Features

Pirate patrol

National

Issue: "Arafat: The devil you know," Sept. 20, 2003

IT MAY BE TIME FOR MUSIC fans to start getting only what they pay for. The music industry this month filed 261 lawsuits against online music pirates.

"When your product is being regularly stolen, there comes a time when you have to take appropriate action," said Cary Sherman, president of the Recording Industry Association of America. The industry blames illicit downloaders with software like Kazaa, eMule, and Morpheus for a 31 percent decline in compact disc music sales since 2000.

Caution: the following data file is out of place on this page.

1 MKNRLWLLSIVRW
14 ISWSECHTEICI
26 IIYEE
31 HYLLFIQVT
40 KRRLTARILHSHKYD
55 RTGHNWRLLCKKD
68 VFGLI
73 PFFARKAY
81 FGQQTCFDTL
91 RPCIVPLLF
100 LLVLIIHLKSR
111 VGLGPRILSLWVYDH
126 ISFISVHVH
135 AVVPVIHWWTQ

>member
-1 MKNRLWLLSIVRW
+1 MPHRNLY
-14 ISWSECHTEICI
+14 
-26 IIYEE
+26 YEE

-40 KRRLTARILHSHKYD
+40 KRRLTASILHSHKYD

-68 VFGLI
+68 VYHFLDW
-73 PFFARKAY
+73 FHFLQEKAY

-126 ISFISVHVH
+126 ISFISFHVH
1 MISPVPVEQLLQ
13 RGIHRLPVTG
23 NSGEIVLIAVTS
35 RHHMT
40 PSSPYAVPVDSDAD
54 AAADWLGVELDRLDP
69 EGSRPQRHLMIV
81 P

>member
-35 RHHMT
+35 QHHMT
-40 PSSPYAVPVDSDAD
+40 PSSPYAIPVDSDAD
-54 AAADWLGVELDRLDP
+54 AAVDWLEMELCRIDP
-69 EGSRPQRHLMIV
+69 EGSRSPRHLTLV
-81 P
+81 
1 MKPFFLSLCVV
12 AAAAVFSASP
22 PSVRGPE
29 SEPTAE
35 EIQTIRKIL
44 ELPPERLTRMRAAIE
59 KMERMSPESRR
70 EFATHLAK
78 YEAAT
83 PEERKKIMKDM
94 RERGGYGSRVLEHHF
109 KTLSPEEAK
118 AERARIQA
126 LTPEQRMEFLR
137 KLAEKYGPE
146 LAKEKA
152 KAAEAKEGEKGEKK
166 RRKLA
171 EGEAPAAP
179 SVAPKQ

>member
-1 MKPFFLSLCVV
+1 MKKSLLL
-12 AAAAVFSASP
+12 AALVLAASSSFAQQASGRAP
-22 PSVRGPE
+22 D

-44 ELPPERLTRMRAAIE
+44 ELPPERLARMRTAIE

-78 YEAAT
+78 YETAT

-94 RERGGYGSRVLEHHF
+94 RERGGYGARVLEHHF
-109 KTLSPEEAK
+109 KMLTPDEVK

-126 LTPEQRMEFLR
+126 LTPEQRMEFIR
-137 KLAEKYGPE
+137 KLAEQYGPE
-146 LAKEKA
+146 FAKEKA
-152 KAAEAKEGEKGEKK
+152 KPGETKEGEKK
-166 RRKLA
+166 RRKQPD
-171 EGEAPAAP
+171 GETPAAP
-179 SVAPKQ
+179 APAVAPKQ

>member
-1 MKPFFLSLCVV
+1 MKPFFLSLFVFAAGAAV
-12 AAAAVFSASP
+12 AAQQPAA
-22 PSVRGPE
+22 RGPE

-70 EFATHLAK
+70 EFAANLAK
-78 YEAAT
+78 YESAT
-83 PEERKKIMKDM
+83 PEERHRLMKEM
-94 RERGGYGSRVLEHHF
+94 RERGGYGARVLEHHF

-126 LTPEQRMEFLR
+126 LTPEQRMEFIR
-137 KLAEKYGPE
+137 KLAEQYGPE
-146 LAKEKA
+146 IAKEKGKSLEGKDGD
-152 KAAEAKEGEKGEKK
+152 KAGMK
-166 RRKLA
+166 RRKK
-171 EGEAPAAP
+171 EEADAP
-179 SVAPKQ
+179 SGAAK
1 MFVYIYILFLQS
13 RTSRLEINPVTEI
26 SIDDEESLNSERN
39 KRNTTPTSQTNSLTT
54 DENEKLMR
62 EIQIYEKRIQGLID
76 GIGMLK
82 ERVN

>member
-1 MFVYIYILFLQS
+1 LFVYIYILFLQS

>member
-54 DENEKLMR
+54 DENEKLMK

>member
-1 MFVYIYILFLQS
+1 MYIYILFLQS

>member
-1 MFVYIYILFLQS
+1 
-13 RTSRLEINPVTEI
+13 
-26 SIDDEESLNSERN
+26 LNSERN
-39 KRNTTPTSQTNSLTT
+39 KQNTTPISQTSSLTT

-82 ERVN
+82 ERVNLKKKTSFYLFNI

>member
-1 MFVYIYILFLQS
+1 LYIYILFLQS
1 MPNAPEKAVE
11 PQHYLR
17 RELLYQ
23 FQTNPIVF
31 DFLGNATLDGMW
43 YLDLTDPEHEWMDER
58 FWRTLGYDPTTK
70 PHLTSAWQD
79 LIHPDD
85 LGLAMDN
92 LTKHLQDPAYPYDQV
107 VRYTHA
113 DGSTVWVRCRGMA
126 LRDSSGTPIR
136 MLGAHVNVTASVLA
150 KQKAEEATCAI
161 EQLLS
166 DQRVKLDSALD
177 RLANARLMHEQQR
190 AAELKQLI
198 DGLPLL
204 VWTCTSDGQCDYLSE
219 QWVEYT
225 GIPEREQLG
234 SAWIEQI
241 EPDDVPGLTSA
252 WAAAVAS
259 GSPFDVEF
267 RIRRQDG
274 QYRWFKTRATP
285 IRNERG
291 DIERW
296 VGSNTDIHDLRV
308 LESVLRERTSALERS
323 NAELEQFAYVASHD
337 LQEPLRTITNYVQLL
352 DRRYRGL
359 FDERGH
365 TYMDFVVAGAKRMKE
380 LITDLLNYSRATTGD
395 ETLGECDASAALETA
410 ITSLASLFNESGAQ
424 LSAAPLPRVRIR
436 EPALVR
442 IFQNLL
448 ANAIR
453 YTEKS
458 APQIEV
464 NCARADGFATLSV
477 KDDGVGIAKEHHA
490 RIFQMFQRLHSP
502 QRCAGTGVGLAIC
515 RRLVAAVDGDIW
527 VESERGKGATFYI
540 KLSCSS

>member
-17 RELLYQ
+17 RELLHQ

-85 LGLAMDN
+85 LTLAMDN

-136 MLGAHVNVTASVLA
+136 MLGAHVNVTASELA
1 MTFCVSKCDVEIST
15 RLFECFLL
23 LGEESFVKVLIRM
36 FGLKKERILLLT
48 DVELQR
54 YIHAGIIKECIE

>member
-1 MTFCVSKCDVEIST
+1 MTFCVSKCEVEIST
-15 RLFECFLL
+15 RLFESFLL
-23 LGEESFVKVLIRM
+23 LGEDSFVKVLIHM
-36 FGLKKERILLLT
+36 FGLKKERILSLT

Courts can award damages of $750 to $150,000 for each stolen song, but few of these cases are likely to go to trial. Four previous suits were settled for between $12,500 and $17,000. Several other people negotiated $3,000 settlements to avoid being sued.

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(The RIAA also announced a plan for remorseful downloaders to make amends. Under a new amnesty program, people must admit they illegally traded songs, destroy their ill-gotten MP3s, and never swap music again.)

The industry employed some controversial methods to find those high-traffic song swappers, including use of a library of digital fingerprints that track mp3s traveling around the Net. The industry also subpoenaed ISPs, demanding the identities of individual users, raising heated protests about privacy and concerns that innocent people may be investigated without cause.

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